To adequately take care of others, we must take care of ourselves and this starts with getting enough sleep and rest. If like many carers, you find it difficult to get to sleep and stay asleep, you are likely suffering from sleep deprivation and feeling lousy as a result. The reasons for sleep deprivation can be caused by disrupted sleep from the person we are caring for to finding sleep difficult because of ongoing stress and anxiety.
For each person, finding what relaxes us is the most important thing. While in the list below, number 2 can be a cause of sleeplessness in some, for others it may provide a valuable tool to quieten an overactive mind. Streaming services such as Netflix provide easy and advertisement free entertainment in the comfort of your own home. This is particularly attractive if you are restricted from going out because of your caring role.
Keeping an appreciation, worries, or to do journal can also help those who have an overactive mind, jotting down things that need to be done and things you are grateful for can prove helpful to rest your mind in the evening. Others techniques may include the use of mindfulness and meditation, listening to the radio and music, reading books and magazines or playing solo games on apps like Wordscapes, Happy Color and 4 Pics 1 Word.
It is worth taking some the time to find out what works for you and creating a routine that helps you reset for the next day.
10 Ways To Improve Your Sleep:
- Create a restful environment – A dark, quiet and cool bedroom signals to your brain it’s time to wind down.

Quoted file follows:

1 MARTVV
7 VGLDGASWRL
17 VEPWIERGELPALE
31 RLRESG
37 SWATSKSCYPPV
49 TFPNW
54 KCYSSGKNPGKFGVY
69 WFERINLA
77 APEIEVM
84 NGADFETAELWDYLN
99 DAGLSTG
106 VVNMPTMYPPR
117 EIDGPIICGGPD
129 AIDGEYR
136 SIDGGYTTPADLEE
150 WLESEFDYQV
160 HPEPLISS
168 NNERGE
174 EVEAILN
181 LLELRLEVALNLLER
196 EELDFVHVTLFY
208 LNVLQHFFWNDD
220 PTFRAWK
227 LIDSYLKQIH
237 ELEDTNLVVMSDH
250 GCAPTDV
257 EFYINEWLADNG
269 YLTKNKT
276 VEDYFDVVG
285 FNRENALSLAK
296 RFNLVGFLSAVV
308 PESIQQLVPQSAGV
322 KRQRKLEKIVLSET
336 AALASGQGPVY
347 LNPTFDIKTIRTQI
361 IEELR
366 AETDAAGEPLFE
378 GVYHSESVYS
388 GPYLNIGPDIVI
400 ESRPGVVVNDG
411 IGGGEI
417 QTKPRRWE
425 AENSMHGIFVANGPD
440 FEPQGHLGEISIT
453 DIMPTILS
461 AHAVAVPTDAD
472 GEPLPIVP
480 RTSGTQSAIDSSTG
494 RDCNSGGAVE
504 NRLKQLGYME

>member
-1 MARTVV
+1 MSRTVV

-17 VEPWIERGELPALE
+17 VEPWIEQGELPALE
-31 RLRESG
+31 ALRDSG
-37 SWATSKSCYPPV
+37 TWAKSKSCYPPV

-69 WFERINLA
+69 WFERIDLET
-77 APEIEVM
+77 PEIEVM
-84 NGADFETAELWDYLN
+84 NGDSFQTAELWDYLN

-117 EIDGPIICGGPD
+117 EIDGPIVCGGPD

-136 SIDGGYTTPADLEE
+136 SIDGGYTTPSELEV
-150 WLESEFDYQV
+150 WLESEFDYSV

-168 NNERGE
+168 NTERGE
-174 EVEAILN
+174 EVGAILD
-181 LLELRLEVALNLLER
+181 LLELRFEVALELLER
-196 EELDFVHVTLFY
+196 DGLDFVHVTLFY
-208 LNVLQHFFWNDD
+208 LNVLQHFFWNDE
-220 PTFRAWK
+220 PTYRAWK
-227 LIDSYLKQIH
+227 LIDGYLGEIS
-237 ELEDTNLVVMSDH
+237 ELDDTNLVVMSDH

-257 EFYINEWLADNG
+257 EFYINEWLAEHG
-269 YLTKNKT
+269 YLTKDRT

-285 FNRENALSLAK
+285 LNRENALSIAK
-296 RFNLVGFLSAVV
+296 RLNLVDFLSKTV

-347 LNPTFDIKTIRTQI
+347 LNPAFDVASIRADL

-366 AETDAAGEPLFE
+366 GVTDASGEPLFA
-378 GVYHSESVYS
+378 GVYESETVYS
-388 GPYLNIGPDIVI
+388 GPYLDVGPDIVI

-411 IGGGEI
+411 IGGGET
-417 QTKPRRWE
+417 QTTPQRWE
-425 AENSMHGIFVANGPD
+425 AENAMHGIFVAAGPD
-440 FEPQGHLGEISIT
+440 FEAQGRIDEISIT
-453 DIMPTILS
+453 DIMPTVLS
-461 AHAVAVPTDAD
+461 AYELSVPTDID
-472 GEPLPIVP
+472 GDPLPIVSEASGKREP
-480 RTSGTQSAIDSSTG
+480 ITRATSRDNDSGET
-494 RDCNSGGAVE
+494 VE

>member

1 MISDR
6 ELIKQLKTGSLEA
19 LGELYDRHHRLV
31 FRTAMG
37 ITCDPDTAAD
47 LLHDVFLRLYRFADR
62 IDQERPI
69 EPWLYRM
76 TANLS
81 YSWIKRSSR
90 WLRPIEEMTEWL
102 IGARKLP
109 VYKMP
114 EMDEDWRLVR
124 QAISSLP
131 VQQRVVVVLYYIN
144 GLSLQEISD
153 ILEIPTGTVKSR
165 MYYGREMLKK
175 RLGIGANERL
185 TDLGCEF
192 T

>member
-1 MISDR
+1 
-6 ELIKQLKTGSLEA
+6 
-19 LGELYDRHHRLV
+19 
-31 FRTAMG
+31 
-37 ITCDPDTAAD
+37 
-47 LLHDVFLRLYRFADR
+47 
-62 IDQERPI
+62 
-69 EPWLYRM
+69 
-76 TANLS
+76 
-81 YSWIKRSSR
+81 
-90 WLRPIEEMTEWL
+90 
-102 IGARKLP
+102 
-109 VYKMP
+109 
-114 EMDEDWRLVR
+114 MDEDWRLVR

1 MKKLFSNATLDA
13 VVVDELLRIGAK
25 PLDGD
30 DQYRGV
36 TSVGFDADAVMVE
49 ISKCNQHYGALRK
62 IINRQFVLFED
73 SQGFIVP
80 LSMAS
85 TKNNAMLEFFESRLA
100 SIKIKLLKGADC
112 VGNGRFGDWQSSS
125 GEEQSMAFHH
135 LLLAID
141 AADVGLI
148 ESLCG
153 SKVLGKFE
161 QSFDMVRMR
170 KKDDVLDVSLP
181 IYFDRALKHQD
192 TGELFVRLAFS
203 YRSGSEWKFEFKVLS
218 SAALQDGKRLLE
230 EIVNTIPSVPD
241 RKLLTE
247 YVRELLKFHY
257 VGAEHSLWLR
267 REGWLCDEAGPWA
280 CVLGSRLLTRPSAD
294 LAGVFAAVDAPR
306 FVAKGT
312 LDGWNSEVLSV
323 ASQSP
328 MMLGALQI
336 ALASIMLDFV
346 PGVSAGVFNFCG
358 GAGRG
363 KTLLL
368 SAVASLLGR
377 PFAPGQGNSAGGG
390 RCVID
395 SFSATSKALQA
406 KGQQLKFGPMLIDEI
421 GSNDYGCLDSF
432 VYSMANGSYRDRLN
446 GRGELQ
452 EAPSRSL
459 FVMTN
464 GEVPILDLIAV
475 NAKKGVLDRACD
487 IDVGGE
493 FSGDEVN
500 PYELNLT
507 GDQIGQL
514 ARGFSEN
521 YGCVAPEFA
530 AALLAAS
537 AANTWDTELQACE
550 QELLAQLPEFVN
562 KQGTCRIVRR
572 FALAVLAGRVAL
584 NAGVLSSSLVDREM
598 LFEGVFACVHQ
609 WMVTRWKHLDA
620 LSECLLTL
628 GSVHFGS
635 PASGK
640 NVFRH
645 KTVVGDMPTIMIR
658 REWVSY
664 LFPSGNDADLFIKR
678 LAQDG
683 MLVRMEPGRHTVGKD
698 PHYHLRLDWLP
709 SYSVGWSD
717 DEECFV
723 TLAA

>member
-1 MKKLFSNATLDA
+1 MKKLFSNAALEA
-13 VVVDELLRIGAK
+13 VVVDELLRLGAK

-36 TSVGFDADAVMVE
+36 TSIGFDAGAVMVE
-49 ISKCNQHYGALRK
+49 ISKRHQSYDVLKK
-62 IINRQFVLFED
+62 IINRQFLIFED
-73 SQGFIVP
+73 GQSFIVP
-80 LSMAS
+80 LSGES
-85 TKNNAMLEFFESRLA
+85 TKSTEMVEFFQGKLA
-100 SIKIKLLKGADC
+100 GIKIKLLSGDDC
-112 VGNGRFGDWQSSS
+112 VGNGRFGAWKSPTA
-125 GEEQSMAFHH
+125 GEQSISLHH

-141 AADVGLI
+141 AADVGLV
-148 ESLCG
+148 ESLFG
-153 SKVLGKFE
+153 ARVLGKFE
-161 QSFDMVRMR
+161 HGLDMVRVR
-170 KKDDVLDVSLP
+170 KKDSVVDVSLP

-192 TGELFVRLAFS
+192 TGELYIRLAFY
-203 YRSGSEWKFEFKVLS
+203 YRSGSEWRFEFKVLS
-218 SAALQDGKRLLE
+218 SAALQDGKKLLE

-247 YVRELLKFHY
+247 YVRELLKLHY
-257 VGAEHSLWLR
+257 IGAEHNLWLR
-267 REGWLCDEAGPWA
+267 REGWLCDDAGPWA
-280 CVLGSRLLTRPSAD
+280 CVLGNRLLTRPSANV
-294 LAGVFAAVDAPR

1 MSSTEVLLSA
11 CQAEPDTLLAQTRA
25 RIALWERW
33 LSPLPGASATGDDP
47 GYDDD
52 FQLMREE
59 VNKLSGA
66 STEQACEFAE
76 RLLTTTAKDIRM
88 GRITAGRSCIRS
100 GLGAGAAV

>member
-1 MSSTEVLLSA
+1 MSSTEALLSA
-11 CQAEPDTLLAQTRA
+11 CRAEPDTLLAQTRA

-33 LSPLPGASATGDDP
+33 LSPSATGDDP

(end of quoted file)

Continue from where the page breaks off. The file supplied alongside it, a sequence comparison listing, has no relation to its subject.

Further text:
- Limit screen time – Avoid iPads, mobiles, laptops and television at least one hour before bed. They emit blue light which the brain perceives as daylight. (i-devices have a night shift mode which alters the colours of your display after dark also).
- Establish a bedtime routine – Doing a calming activity an hour before bedtime trains the brain to know when it’s time for bed. Try a warm bath or shower, light stretches or reading a book by soft light. Avoid anything stressful. If something is on your mind, jot it down.
- Ditch the stimulants – Avoid caffeine, nicotine and alcohol at least six hours before bedtime as they accelerate the heart rate and blood pressure.
- Don’t count sheep – If after twenty minutes in bed, you’re struggling to fall asleep, go to another room and do something relaxing for half an hour. Remember to dim the lights and avoid screens.
- Consistent sleep and wake times – Try to wake up and go to bed as close to the same time each day as possible, even on the weekends.
- Keep evening meals light – Heavy, spicy, acidic or fatty foods within two hours of bedtime can trigger or aggravate indigestion, acid reflux and heart burn. If you are hungry, snack on yoghurt, nuts or a banana.
- Time your exercise right – As little as 10 minutes of daily cardio can increase the amount of deep, restorative stages of sleep. Avoid strenuous activity at least two hours before bedtime.
- Balance fluid intake – Hydration is important. Too little and you’ll wake through the night thirsty and too much, you’ll be disrupted by the urge to go to the bathroom. Remember to empty your bladder one last time before bed to avoid being woken up.
- Let there be light – Adequate sunlight exposure helps us stay in tune with natural day-night rhythms connected to our internal body clock. The light will help to wake you up and maintain energy levels.
Adapted from ‘The Hidden Risks of Sleep Deprivation’ Carer News 2019 Edition 2